Several projects in Agitprop! reflect the continued urgency, across the twentieth and twenty-first centuries of asserting that black lives matter. When the National Association for the Advancement of Colored People (NAACP) was founded in 1909, one of its immediate goals was to end the lynching epidemic that, between the 1870s and the 1950s, is believed to have taken as many as 4,000 African American lives. Knowing that sympathy across racial lines would be needed to change this situation, NAACP leaders made a cultural campaign to increase awareness of these unprosecuted mob-driven murders and change hearts and minds an important part of their strategy. To this end—from 1920 through 1938—the NAACP used the strong visual symbol of a black flag flying from the windows of its headquarters on Fifth Avenue in New York City to mark whenever a lynching occurred. The text says simply, “A Man Was Lynched Yesterday.” This practice ended abruptly in 1938, not because there were no more lynchings, but because their landlords threatened to evict them. Even so, with their simultaneous focus on art, popular culture, and creative interventions alongside direct political activism, the NAACP helped to shift the national consciousness and make lynching rare by the 1950s.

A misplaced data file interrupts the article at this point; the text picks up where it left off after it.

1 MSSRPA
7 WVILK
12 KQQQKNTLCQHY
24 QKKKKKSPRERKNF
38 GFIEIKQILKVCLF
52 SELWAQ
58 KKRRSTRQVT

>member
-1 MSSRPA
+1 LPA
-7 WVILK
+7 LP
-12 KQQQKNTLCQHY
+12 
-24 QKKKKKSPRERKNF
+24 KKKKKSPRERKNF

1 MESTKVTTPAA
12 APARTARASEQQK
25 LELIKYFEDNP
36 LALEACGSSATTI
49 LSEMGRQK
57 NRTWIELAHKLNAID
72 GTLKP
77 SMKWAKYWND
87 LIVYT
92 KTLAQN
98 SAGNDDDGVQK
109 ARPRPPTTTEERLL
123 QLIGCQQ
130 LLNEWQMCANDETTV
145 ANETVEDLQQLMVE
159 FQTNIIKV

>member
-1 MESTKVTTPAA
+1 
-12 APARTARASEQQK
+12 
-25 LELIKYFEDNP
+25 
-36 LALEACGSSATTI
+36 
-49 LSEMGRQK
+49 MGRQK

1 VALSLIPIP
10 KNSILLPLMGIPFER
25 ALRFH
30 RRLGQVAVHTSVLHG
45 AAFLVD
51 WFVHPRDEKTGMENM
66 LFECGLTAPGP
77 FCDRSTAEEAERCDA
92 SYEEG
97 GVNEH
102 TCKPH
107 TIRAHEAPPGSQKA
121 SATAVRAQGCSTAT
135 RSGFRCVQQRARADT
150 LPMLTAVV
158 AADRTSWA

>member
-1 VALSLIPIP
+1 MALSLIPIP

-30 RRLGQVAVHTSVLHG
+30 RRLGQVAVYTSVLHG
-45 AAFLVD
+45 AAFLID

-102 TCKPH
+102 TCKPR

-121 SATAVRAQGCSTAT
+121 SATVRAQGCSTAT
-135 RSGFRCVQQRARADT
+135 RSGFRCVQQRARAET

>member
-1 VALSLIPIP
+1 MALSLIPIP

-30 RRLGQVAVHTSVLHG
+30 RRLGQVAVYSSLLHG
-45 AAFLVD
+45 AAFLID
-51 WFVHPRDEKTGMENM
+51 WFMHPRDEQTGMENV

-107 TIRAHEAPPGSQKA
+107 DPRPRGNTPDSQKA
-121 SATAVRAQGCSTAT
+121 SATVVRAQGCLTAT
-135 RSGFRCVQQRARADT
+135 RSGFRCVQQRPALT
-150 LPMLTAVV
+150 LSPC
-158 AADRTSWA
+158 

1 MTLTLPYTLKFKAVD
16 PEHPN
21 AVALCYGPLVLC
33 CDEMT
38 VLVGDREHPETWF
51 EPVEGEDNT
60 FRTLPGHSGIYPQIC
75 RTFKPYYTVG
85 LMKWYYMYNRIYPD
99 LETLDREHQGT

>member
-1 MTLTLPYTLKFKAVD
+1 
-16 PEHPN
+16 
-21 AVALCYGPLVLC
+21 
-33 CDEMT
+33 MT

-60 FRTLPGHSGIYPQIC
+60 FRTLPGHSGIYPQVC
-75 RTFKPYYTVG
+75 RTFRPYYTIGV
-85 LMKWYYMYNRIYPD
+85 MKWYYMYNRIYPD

Referencing the Civil Rights and Black Power movements that came after that, the television series, Message to the Grassroots took its title from a speech by Malcolm X and was conceived and produced by Micheal Zinzun, a former Black Panther Party member and chairperson of the Coalition Against Police Abuse in Los Angeles. This live monthly program aired between 1988 and the early 2000s via the Pasadena Community Access Corporation. Nancy Buchanan, a fellow community and media activist, worked with Zinzun as associate producer, videographer, and editor. While certain episodes—like the one devoted to the 1992 truce between the Bloods and Crips in Watts, L.A.—are important documents of their time, many episodes address the struggles of disempowered communities against police brutality, homelessness, and the lack of affordable housing, that is, issues that remain strikingly relevant today.
Posted by Saisha M. Grayson